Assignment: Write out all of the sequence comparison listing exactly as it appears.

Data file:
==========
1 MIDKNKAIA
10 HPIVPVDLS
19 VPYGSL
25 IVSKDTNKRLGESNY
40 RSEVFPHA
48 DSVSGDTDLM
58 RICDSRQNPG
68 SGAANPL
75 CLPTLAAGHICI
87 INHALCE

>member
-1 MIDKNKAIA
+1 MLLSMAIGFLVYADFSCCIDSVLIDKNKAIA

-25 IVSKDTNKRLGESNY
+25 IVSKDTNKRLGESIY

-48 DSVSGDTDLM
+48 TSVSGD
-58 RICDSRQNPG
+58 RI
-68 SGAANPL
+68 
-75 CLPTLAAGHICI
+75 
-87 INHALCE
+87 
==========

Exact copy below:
1 MIDKNKAIA
10 HPIVPVDLS
19 VPYGSL
25 IVSKDTNKRLGESNY
40 RSEVFPHA
48 DSVSGDTDLM
58 RICDSRQNPG
68 SGAANPL
75 CLPTLAAGHICI
87 INHALCE

>member
-1 MIDKNKAIA
+1 MLLSMAIGFLVYADFSCCIDSVLIDKNKAIA

-25 IVSKDTNKRLGESNY
+25 IVSKDTNKRLGESIY

-48 DSVSGDTDLM
+48 TSVSGD
-58 RICDSRQNPG
+58 RI
-68 SGAANPL
+68 
-75 CLPTLAAGHICI
+75 
-87 INHALCE
+87 